Let’s get this out of the way up front. Last month I made the wish (in print) that Harley would give the new 2018 cruiser lineup a chassis to match the capabilities, character and potential of the Milwaukee-Eight powerplant. They have! I’ve ridden them all and will talk about that… soon enough. For now, it needs to be said that Dyna and FXR fans (of which I am one of the biggest) need to shut up or stay home. After you’ve ridden any version of (as I call ’em) “Softail 3.0”—you just won’t have a valid beef. (Well, except maybe the looks of some of them. “Beauty in the eye” and all that jazz.)
Transformed from archaic “profiler” cruiser… no one could be any more surprised than yours truly that the Motor Company has built a handler… a serious handler! Trust me, this ain’t your daddy’s Softail… functionally, dynamically… it’s a whole new ball game! Light, tight and right! So, no more whining! No more sour grapes! You can’t beat ’em… so join ’em! The 2018 Softails, that is.
Eight models—two displacements—one chassis = superb!
Aside from the marvelous M-8, both large and larger, eight iterations of the classy new chassis…(which you have no doubt seen and read about already)… there’s this kind of core “stuff” that needs a mention… or more! Mostly, my intentions, do not include a lengthy “show and tell” of the features that will make you want to buy one. What I’d like to get at instead, is what will make you understand what has been done to make owning and using one easier and better… especially over time. Also, hopefully, you’ll come away with an insight or two into why certain things (from the ridiculous to the sublime) are the way they are on these bikes. Call them… ah… “hidden assets.” Anyway, all this is best accomplished with pictures and captions, with my thoughts continued in next month’s Motorhead Memo. So… in no particular order… here we go.
“All Softail models will have a 42-amp charging system to support an increased amount of accessory potential.”—quoth H-D. Ah… yeah… sure… whatever. Obviously, the truth is more like “the M-8 engine has a badass alternator—so now it’s in Softails.” Clearly, this is no bad thing. I mean, there’s room to doubt that any Softail—ever—will have 900-watt stereos, heated gloves, gear, seats, GPS, and a bunch more stuff that drove the decision to bump the juice in baggers. But it’s nice to know the bike could handle it. (In fact, it’s worth noting, it’s perhaps the first time in history any motorcycle has had more charging capability than it will ever need.
The clutch it connects to is improved as well. The factory nomenclature is a little clumsy… they refer to this design as “assist and conventional clutch” intended to offer the functional best of both worlds… a smooth engagement… acting in conjunction with a beefy regular clutch. Good enough! But it gets a lot more intriguing when you realize the Touring bikes get an “assist and slip” clutch! WTF? What does that mean? Well, it’s all about that nasty, scary, tire-squealing, traction-breaking moment that’s been known to occur after a rapid downshift… or series of same. Softails with the new, light monoshock design will never have anything like as much unsprung weight (or flex in the arm) as the twin-shock Touring bikes… not to mention the odds against carrying as much payload over the rear wheel. Translation: Baggers might need the slip feature in their clutches… but new third-gen Softies… don’t! Says a lot about the new-found road-holding capabilities of the Softail frame. Ain’t that great?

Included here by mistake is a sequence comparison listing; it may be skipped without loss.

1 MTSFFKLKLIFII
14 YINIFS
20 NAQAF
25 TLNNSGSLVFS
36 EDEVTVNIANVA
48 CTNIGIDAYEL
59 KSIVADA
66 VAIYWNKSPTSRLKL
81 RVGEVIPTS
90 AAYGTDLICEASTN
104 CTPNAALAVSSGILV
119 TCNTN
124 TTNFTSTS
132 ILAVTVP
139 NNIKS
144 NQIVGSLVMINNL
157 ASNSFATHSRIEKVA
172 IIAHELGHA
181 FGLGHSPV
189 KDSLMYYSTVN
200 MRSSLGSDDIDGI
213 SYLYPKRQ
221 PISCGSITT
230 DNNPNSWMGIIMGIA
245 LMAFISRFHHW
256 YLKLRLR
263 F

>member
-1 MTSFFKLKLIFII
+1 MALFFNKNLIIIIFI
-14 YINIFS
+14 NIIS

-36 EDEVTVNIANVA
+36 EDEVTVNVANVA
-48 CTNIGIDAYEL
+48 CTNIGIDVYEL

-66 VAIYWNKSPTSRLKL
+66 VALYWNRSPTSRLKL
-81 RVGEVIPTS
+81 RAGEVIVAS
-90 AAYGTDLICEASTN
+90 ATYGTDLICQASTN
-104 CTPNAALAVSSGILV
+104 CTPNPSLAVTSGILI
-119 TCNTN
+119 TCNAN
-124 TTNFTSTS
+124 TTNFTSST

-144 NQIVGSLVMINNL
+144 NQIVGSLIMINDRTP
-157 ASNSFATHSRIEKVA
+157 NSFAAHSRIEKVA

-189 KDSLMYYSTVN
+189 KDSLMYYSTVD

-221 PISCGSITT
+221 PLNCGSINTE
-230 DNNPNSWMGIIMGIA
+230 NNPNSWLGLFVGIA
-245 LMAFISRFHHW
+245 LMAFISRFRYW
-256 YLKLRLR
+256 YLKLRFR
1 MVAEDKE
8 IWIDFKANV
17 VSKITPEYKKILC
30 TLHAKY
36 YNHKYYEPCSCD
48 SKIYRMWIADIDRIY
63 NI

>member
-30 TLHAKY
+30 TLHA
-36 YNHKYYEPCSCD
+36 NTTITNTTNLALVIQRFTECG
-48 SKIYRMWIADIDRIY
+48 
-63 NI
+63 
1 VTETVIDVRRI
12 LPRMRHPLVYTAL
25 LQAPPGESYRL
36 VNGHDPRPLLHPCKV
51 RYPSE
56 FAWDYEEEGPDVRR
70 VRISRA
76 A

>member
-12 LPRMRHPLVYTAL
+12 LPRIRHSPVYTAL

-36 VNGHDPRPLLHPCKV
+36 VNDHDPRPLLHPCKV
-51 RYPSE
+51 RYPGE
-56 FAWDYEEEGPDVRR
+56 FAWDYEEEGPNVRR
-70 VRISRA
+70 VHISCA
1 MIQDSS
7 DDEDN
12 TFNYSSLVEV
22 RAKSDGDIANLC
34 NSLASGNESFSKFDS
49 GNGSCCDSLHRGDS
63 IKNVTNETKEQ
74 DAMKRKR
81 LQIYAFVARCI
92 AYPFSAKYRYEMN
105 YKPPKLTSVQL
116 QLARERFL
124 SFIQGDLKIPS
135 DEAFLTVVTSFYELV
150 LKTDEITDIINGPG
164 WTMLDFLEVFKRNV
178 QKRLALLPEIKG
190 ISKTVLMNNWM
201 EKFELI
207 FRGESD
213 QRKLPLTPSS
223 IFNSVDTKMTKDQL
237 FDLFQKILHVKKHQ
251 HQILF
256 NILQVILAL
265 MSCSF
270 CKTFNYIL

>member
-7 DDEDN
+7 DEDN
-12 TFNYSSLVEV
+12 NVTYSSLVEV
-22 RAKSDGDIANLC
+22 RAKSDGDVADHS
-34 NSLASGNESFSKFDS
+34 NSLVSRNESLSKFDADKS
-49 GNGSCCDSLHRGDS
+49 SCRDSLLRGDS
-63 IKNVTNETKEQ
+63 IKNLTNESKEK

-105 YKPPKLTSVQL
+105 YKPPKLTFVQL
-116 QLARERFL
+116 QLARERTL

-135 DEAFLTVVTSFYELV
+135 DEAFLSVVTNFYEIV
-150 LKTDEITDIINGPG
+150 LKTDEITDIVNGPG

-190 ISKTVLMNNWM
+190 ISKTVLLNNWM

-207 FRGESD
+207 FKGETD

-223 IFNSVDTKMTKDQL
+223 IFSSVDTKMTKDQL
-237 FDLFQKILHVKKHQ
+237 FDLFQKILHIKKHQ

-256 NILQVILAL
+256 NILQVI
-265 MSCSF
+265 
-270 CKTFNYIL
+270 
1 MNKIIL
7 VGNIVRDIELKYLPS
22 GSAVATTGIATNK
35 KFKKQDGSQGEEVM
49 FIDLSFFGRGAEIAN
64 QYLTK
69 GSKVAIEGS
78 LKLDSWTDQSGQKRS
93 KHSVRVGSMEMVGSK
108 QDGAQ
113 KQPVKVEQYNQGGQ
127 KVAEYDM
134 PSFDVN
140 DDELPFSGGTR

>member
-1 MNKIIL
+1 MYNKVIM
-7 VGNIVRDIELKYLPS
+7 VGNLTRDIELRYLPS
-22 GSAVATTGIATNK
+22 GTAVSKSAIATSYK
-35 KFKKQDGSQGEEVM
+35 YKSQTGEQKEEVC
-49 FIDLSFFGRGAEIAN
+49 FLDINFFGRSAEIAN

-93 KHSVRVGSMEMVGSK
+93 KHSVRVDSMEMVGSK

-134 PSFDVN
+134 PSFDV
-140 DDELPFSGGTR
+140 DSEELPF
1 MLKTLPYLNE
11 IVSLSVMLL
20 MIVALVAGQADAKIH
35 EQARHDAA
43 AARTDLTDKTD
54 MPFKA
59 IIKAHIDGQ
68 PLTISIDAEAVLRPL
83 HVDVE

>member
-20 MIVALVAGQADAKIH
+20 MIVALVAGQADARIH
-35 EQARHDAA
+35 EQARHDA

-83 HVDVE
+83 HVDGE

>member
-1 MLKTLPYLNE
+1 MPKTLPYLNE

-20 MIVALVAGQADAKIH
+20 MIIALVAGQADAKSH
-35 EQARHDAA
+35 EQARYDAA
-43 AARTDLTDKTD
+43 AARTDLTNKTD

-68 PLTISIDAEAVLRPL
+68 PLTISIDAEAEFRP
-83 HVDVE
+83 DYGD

The main frame is the same for all Gen-3 Softails, the only difference being the two swingarms (standard and fat tire versions), but look very closely at reference number(s) 16 and 17 in this parts diagram. See it? Yup… it’s a spacer arrangement that makes belt replacement a fraction of the hassle it used to be! Shows the level of thought that’s gone into making this the best cruiser “platform” the factory has ever devised.
Softails also get a new two-piece clutch cable that disconnects at the adjuster via this red tab and a flat blade screwdriver. This means there’s no need to pull the end cover, make a mess, replace a gasket, worry about ball bearings, re-do the adjustment… yada, yada! Makes cable changes easier… way easier! Handlebar swaps get a little help from this feature also, as you can imagine. Gives the factory more cables to sell too… come to think of it. Is that a win-win?
An unheralded, but neat (and proprietary) trick for some 2018 models is the “Physical Vapor Deposition” (PVD) exhaust coating. Available in gloss black, satin black, a gorgeous sorta gun metal gray (although H-D calls it something else)… and a bronze tint. PVD is a process of vaporizing a solid metal into a plasma of atoms or molecules, deposited as a high-performance coating on steel pipe. This coating makes chrome look old hat and paint, powder or ceramic look lame! Not least because it’s four times harder than chrome (in fact second only to diamond hardness) which makes a very corrosion- and abrasion-resistant finish indeed! You’ll need to see it in person to get the full effect, but it won’t discolor, fade, or do much of anything but look terrific… for practically the life of the motorcycle. Another nice touch (not shown)—the fuel tanks have been redesigned on the whole line-up… including, importantly, having the fuel pump mounted from the bottom… no more weird plates, screws and crap to deal with, trying to get the thing out of the top of the tank. And, of course, the tanks look a lot cleaner! Nicely done!